This space is...

My charge to myself to accept who I am and keep on becoming.

My charge to you to fall in love with all you embody.

My charge to the collective to continue creating space within ourselves & professions to share truth and thrive.

I was born and raised in Bastrop, Texas, immersed in loblolly pines and a large Black Southern family. My adventures began with gravel roads, green pastures, and bare feet. After 28 years in my hometown, I decided to journey West, where the city lights reflect off the never-ending ocean waves in sunny California. The road to get here was filled with twists, flips, bruises, and treasures, and every step has allowed me to learn something new about myself. 

I had an epic small town experience laced with dirt road shenanigans, Friday Night Lights, and my parents knowing my every move as a teenager. True story-I went to the grocery store after school one day, and by the time I got home and called my dad, who lived in Austin, someone had called him just to let him know they saw me at the grocery store. He answered the phone and after saying hello, he made sure to let me know "[stranger you don't know but I do] called and said he saw you at the grocery store a bit ago." What the heck! Why?!

Anyway, that's beside the point. I was a captain of my Varsity volleyball team, Homecoming Queen, Student Council-obsessed, clarinet player who was well-liked by my peers and teachers. My teachers were the most influential people in my life; many of them I consider great friends today. They reminded me often of my potential, how smart I was, and that I could do anything I wanted to do.

But that didn’t stop me from experiencing my very first identity-related panic attack at school. It was my senior year, and before I could make it to first period, I ended up in tears, overwhelmed, and spending the morning in my junior English teacher’s classroom. I was shut down, without the proper words to describe what was happening and why. It wasn’t until my late 20s that I realized the pressure of “but what if I’m still not enough” had consumed me that day. Up until that moment, I was held captive to the subconscious belief that the only way for me to be taken seriously or to achieve success was to walk, talk, and act like the White people around me, even though those White people were sending the most encouraging, “Team Lacey” vibes. I was bombarded by thoughts like:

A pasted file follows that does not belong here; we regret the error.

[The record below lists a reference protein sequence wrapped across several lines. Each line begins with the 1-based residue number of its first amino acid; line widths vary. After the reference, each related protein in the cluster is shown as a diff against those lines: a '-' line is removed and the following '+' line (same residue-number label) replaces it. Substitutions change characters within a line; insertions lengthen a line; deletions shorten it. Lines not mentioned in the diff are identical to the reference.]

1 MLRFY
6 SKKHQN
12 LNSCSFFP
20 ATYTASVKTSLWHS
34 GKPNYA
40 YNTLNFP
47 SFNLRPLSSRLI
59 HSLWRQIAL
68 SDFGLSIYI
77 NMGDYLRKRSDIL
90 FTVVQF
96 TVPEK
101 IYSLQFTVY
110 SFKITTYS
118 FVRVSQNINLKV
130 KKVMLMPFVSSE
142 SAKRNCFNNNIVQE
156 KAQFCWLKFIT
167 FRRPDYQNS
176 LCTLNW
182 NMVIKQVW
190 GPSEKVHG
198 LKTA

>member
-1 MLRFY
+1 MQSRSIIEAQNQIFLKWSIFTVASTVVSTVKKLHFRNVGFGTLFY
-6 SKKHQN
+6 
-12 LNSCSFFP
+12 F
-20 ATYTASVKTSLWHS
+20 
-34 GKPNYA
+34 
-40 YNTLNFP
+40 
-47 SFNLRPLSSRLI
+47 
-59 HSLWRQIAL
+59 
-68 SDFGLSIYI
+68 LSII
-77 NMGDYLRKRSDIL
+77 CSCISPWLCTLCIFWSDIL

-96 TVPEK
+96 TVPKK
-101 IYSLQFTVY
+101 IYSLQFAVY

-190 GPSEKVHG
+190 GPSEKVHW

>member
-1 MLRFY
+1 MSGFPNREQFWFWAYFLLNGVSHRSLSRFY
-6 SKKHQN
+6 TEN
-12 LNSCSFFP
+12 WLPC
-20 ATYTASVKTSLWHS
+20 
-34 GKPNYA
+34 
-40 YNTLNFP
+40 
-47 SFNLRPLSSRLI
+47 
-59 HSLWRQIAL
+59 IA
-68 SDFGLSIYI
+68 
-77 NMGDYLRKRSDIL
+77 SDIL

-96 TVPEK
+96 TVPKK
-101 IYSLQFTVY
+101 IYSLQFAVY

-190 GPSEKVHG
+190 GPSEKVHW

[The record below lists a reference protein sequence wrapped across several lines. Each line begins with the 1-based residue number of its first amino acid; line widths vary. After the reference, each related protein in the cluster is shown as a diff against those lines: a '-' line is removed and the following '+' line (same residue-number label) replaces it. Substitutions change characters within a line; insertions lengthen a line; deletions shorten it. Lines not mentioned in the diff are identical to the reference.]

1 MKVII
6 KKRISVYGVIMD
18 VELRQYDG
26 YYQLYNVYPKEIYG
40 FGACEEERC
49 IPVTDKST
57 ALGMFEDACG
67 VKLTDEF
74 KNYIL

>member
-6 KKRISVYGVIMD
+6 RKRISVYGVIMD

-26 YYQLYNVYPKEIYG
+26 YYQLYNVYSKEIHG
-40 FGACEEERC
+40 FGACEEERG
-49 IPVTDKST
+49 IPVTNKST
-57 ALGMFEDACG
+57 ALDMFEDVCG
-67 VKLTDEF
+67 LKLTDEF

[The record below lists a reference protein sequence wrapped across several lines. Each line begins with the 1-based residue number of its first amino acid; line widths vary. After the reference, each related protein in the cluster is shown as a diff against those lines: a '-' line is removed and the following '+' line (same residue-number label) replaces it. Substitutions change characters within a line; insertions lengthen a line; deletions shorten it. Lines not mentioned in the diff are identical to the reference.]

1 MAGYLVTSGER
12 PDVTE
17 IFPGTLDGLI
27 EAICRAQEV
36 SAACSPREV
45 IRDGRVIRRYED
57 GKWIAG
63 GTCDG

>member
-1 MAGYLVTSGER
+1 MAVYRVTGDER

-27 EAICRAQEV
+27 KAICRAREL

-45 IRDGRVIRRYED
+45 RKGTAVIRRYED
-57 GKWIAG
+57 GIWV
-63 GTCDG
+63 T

I will never measure up. I will fall short every time.

No one will  take me seriously.

Why would anyone care about what I have to say?

This would be a lot easier if I were White.

What is the common denominator? My Blackness, lack of understanding my own identity, and lack of re-affirming “whole person” feedback.

I doubted that any accomplishment I had would matter.

I worried that who I was as a person would be overlooked and tossed aside simply because of the color of my skin.

Oh, did I mention by the time I was 12, I knew I was gay? There was no way in hell I was going to tell anyone. Being Black was enough. So I kept that secret until I was 27 years old.

But not anymore. My life is my own and through lots of tears, education, tough conversations, and self-reflection, I am holding my own in every area of my life with a true sense of who I am. We all need to know we have something to offer and we can gain the tools to ensure we are gifting others with a space that is authentic and gives them permission to show up wholly.

So my heart offering to you is this:

An intimate space where all you have to do is show up as you are, open and willing to expand from within.

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"32 Waterfalls" RELEASE DATE: APRIL 28, 2018!

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